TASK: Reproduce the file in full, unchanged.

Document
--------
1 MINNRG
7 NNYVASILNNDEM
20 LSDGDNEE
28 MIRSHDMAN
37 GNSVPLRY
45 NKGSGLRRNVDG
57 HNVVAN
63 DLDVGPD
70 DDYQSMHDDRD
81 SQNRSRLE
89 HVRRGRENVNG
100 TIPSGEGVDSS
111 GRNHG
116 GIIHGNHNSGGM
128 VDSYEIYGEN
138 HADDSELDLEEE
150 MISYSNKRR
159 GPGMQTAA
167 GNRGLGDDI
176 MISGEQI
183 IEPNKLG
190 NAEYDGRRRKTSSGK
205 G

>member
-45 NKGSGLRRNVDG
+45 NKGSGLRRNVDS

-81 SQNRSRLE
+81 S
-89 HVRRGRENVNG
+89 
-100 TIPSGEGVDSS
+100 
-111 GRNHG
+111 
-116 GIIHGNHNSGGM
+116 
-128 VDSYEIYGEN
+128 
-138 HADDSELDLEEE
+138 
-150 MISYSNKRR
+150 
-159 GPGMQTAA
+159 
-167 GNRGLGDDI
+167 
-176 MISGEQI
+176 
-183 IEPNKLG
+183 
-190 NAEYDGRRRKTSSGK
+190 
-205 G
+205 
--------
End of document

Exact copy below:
1 MINNRG
7 NNYVASILNNDEM
20 LSDGDNEE
28 MIRSHDMAN
37 GNSVPLRY
45 NKGSGLRRNVDG
57 HNVVAN
63 DLDVGPD
70 DDYQSMHDDRD
81 SQNRSRLE
89 HVRRGRENVNG
100 TIPSGEGVDSS
111 GRNHG
116 GIIHGNHNSGGM
128 VDSYEIYGEN
138 HADDSELDLEEE
150 MISYSNKRR
159 GPGMQTAA
167 GNRGLGDDI
176 MISGEQI
183 IEPNKLG
190 NAEYDGRRRKTSSGK
205 G

>member
-45 NKGSGLRRNVDG
+45 NKGSGLRRNVDS

-81 SQNRSRLE
+81 S
-89 HVRRGRENVNG
+89 
-100 TIPSGEGVDSS
+100 
-111 GRNHG
+111 
-116 GIIHGNHNSGGM
+116 
-128 VDSYEIYGEN
+128 
-138 HADDSELDLEEE
+138 
-150 MISYSNKRR
+150 
-159 GPGMQTAA
+159 
-167 GNRGLGDDI
+167 
-176 MISGEQI
+176 
-183 IEPNKLG
+183 
-190 NAEYDGRRRKTSSGK
+190 
-205 G
+205 